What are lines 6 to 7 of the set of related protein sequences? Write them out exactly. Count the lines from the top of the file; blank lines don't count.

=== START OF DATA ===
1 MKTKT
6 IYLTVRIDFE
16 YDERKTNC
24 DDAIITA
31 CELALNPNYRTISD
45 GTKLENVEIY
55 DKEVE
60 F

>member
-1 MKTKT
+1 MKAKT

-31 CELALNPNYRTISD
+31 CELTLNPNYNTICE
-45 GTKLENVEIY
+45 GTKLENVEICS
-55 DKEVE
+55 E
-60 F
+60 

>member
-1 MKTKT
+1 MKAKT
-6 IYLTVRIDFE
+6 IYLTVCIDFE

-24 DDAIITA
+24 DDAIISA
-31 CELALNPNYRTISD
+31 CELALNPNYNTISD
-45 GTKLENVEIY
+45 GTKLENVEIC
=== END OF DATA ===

45 GTKLENVEIY
55 DKEVE